Open your project using your favourite IDE from within the ufo/build folder.
When the blank template loads, there are two main folders to note in your solution:
config src Firstly, the src folder contains a single source file, ufo.cpp. This is where we will add the c++ code for the game. The config folder contains configuration files for our game.
What is config?
Orx is a data driven 2D game engine. Many of the elements in your game, like objects, spawners, music etc, do not need to be defined in code. They can be defined (or configured) using config files.
You can make a range of complex multi-part objects with special behaviours and effects in Orx, and bring them into your game with a single line of code. You'll see this in the following chapters of this guide.
There are three ufo config files in the config folder but for this guide, only one will actually be used in our game. This is:
ufo.ini All our game configuration will be done there.
Over in the Orx library repo folder under orx/code/bin, there are two other config files:
CreationTemplate.ini SettingsTemplate.ini These are example configs and they list all the properties and values that are available to you. We will mainly concentrate on referring to the CreationTemplate.ini, which is for objects, sounds, etc. It's good idea to include these two files into your project for easy reference.
Alternatively you can view these online at https://github.com/orx/orx/blob/master/code/bin/CreationTemplate.ini and here: https://github.com/orx/orx/blob/master/code/bin/SettingsTemplate.ini

The code template
Now to take a look at the basic ufo.cpp and see what is contained there.
The first function is the Init() function.
This function will execute when the game starts up. Here you can create objects have been defined in the config, or perform other set up tasks like handlers. We'll do both of these soon.
The Run() function is executed every main clock cycle. This is a good place to continually perform a task. Though there are better alternatives for this, and we will cover those later. This is mainly used to check for the quit key.
The Exit() function is where memory is cleaned up when your game quits. Orx cleans up nicely after itself. We won't use this function as part of this guide.
The Bootstrap() function is an optional function to use. This is used to tell Orx where to find the first config file for use in our game (ufo.ini). There is another way to do this, but for now, we'll use this function to inform Orx of the config.
Then of course, the main() function. We do not need to use this function in this guide.
Now that we have everything we need to get start, you should be able to compile successfully. Run the program and an Orx logo will appear slowly rotating.

Great. So now you have everything you need to start building the UFO game.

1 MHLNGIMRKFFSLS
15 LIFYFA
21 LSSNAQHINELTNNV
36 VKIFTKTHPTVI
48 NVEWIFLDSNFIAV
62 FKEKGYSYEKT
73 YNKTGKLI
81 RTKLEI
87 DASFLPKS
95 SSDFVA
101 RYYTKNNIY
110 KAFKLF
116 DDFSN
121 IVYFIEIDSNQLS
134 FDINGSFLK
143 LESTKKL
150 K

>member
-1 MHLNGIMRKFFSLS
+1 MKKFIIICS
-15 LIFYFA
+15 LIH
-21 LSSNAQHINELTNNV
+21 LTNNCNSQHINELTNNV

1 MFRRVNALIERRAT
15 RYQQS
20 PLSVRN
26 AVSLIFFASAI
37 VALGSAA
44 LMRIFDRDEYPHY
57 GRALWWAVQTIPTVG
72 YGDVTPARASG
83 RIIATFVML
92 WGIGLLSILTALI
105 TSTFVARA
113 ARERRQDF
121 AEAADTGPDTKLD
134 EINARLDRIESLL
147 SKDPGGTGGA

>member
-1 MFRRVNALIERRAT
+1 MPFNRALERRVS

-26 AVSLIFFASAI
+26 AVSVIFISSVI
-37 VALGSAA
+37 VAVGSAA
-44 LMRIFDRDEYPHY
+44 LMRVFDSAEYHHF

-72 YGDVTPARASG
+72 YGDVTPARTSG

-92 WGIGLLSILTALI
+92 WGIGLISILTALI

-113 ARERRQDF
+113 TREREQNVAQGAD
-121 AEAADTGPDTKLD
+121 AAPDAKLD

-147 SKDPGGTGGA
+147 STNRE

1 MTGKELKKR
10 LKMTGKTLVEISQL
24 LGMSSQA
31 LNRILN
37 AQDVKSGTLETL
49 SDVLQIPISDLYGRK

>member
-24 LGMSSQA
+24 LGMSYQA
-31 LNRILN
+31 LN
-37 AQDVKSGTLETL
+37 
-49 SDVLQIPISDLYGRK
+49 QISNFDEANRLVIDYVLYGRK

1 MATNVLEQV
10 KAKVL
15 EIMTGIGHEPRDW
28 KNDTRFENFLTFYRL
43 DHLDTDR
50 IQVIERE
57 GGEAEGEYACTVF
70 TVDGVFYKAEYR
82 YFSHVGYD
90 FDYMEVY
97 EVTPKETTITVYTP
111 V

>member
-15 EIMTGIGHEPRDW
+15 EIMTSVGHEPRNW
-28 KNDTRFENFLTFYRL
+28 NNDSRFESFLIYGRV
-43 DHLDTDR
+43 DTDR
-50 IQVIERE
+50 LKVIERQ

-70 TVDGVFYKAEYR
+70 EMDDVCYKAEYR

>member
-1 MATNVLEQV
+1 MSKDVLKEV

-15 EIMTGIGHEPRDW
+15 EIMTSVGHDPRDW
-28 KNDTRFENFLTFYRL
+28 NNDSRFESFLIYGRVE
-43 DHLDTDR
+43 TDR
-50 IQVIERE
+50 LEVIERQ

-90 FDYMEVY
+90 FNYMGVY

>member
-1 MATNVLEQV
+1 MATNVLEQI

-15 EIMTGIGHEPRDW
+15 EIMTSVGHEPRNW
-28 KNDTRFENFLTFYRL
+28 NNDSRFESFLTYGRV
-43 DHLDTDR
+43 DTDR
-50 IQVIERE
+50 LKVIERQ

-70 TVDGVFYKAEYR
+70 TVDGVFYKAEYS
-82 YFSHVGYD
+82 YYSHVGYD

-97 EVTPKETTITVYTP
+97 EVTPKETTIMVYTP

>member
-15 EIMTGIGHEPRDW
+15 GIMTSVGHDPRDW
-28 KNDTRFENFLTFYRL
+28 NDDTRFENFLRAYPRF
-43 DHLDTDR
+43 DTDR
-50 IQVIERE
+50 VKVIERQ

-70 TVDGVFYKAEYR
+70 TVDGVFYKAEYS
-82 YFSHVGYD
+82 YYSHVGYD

If you experience an issue compiling, check the troubleshooting article for Orx projects    for help.

Setting up the game assets
Our game will have a background, a UFO which the player will control, and some pickups that the player can collect.
The UFO will be controlled by the player using the cursor keys.
First you'll need the assets to make the game. You can download the file  assets-for-orx-ufo-game.zip which contains:
The background file (background.png😞

The UFO and Pickup sprite images (ufo.png and pickup.png😞

And a pickup sound effect (pickup.ogg😞
pickup.ogg
Copy the .png files into your data/texture folder
Copy the .ogg file into your data/sound folder.
Now these files can be accessed by your project and included in the game.

Setting up the Playfield
We will start by setting up the background object. This is done using config.
Open the ufo.ini config file in your editor and add the following:

[BackgroundGraphic] Texture = background.png Pivot = center
The BackgroundGraphic defined here is called a Graphic Section. It has two properties defined. The first is Texture which has been set as background.png.
The Orx library knows where to find this image, due to the properties set in the Resource section:

[Resource] Texture = ../../data/texture
So any texture files that are required (just like in our BackgroundGraphic section) will be located in the ../../data/texture folder.
The second parameter is Pivot. A pivot is the handle (or sometimes “hotspot” in other frameworks). This is set to be center. The position is 0,0 by default, just like the camera. The effect is to ensure the background sits in the center of our game window.
There are other values available for Pivot. To see the list of values, open the CreationTemplate.ini file in your editor. Scroll to the GraphicTemplate section and find Pivot in the list. There you can see all the possible values that could be used.
top left is also a typical value.
We need to define an object that will make use of this graphic. This will be the actual entity that is used in the game:

[BackgroundObject] Graphic = BackgroundGraphic Position = (0, 0, 0)
The Graphic property is the section BackgroundGraphic that we defined earlier. Our object will use that graphic.